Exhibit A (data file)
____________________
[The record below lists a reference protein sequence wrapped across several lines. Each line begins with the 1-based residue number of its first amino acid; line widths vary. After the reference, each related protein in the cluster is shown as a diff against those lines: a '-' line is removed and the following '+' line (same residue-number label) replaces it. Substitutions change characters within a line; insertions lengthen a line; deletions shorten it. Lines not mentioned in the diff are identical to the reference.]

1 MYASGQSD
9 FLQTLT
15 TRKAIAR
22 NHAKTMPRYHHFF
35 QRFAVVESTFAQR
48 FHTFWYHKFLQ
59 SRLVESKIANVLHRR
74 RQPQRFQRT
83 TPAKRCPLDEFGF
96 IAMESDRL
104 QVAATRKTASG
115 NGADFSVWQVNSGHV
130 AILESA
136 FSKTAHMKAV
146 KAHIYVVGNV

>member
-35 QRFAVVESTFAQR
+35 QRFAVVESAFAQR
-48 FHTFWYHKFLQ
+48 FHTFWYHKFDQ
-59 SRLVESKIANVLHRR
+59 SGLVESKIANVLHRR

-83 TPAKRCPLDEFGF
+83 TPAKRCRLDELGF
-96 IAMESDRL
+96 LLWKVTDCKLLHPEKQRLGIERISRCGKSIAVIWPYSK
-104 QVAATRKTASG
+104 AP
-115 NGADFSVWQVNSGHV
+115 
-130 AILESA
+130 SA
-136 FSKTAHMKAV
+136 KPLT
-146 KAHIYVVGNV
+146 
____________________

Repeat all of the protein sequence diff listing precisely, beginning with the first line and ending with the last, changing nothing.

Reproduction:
[The record below lists a reference protein sequence wrapped across several lines. Each line begins with the 1-based residue number of its first amino acid; line widths vary. After the reference, each related protein in the cluster is shown as a diff against those lines: a '-' line is removed and the following '+' line (same residue-number label) replaces it. Substitutions change characters within a line; insertions lengthen a line; deletions shorten it. Lines not mentioned in the diff are identical to the reference.]

1 MYASGQSD
9 FLQTLT
15 TRKAIAR
22 NHAKTMPRYHHFF
35 QRFAVVESTFAQR
48 FHTFWYHKFLQ
59 SRLVESKIANVLHRR
74 RQPQRFQRT
83 TPAKRCPLDEFGF
96 IAMESDRL
104 QVAATRKTASG
115 NGADFSVWQVNSGHV
130 AILESA
136 FSKTAHMKAV
146 KAHIYVVGNV

>member
-35 QRFAVVESTFAQR
+35 QRFAVVESAFAQR
-48 FHTFWYHKFLQ
+48 FHTFWYHKFDQ
-59 SRLVESKIANVLHRR
+59 SGLVESKIANVLHRR

-83 TPAKRCPLDEFGF
+83 TPAKRCRLDELGF
-96 IAMESDRL
+96 LLWKVTDCKLLHPEKQRLGIERISRCGKSIAVIWPYSK
-104 QVAATRKTASG
+104 AP
-115 NGADFSVWQVNSGHV
+115 
-130 AILESA
+130 SA
-136 FSKTAHMKAV
+136 KPLT
-146 KAHIYVVGNV
+146 